Kind regards.

The attachment in this email indicated a salary of USD 20,000.

I assumed that the final terms would have been sent by the negotiating team to the attorney to prepare the contract. When the contract came back to me and was handed over by my general secretary for signing there were no red flags.

Photo: (From left to right) Trinidad and Tobago Men’s National Senior Team head coach Terry Fenwick, Caribbean Chemicals chairman Joe Pires and TTFA president William Wallace.
(Courtesy TTFA Media)

I signed the contract believing that the terms therein were agreed on with my negotiating team.

Questions:

Were the terms agreed on at the end of the negotiations and sent to the attorney for the preparation of the contract altered?

If the answer is yes then the action could not be ascribed to me, since I played absolutely no part in the process but just signed off on the product.

If the answer is no: Is it that clear directions were not given to the attorney as to what should have been put into the contract?

How could it then be concluded and supported by persons who are aware of the facts that the president changed the terms of Terry Fenwick’s contract?

(General secretary)

I move to the other issue; and that is the Ramesh Ramdhan’s contract. As one senior counsel puts it: “From reviewing the TTFA constitution, it seems as though the general secretary is the sole responsibility of the president. The discussion with the Board is merely a courtesy.”

Photo: TTFA general secretary Ramesh Ramdhan (centre) accompanies president William Wallace (far right), office staff Sharon O’Brien (far left) and technical director Dion La Foucade (second from left) during a Women’s National U-20 Team practice session at the Ato Boldon Stadium training field in Couva on 7 February 2020.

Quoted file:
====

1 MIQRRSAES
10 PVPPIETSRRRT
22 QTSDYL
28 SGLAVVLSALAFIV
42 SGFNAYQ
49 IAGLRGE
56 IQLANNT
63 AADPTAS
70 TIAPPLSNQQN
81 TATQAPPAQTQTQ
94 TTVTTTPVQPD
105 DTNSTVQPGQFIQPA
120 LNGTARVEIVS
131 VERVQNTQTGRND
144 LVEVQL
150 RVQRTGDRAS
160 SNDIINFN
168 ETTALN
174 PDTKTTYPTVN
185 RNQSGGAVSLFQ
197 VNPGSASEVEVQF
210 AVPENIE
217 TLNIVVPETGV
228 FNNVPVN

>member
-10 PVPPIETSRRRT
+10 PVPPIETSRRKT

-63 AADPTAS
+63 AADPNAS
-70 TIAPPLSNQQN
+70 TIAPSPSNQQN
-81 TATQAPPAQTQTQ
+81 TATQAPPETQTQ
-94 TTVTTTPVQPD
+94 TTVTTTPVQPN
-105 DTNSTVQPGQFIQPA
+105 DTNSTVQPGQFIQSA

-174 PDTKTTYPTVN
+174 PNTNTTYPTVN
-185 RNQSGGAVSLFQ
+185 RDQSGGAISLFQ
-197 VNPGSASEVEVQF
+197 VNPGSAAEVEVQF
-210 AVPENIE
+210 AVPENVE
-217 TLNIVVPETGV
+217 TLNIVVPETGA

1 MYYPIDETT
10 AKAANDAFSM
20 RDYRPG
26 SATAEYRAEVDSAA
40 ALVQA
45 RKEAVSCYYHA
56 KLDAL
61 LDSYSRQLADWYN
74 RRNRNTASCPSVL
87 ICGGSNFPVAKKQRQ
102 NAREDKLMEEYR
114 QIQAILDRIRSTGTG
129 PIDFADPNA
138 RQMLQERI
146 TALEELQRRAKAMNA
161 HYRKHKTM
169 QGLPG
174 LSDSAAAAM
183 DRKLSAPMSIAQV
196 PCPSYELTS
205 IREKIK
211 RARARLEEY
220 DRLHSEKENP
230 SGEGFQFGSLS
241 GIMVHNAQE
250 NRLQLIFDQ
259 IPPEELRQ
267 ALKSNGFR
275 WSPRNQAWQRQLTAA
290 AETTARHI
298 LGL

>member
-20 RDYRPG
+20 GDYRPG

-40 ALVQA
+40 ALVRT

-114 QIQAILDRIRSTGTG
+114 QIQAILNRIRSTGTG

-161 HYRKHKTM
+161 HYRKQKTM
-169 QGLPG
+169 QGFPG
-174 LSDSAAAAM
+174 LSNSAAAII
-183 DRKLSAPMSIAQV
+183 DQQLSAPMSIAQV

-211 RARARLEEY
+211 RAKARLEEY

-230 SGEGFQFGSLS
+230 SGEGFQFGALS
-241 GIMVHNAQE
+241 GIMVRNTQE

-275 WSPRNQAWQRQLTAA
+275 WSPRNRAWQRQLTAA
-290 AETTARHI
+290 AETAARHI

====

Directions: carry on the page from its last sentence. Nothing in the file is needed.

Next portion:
(Copyright Daniel Prentice/Wired868)

Even without this interpretation, I acted based on my own interpretation of the constitution, along with common sense and logic. My condemnation in this matter was based merely on the persons who were speaking the loudest and fuelled by their own agenda.

Nowhere in the constitution speaks to the board drawing up the terms and conditions of the general secretary. The board’s role is to appoint or dismiss the GS on the proposal of the president.

Ramdhan was proposed to the board and the board agreed to his appointment. A suggestion was made by a board member that the length of the contract be one year—and I say a suggestion because the board is not empowered to draw up the terms of the GS’ contract.

If this power is ascribed to the board it means that all the other terms of the contract should have been drawn up by the board and not just the length of the contract.

Just to draw on a bit of logic, if in my discussions with Mr Ramdhan, he refused a one-year contract, is it that I had to search until I find someone who agreed with the proposed one year.

Photo: TTFA general secretary Ramesh Ramdhan poses in a staff photo shoot on 9 January 2020.
(via Allan V Crane/TTFA Media/CA-images)

Even with that said, the reason for giving the general secretary a two-year contract was not shrouded in any conspiracy and is in fact more than reasonable. Factors such as the two-year contracts agreed on for the National Senior Team staff; the role the GS had to play in the roll out of the activities of the FA; and average term given to previous secretaries, were all taken into consideration.

As one of the framers of the constitution said in a recent article, once the decision was made and taken back to the board, the board had to accept. This position is consistent with the senior counsel who indicated it’s a matter of courtesy.

(Editor’s Note: Osmond Downer, TTFRA vice-president and one of the framers of the constitution, suggested that Wallace should have taken his desire to give Ramesh Ramdhan a two-year contract back to the board. Downer did not say that the board had to accept Wallace’s wish to give general secretary a two year contract.)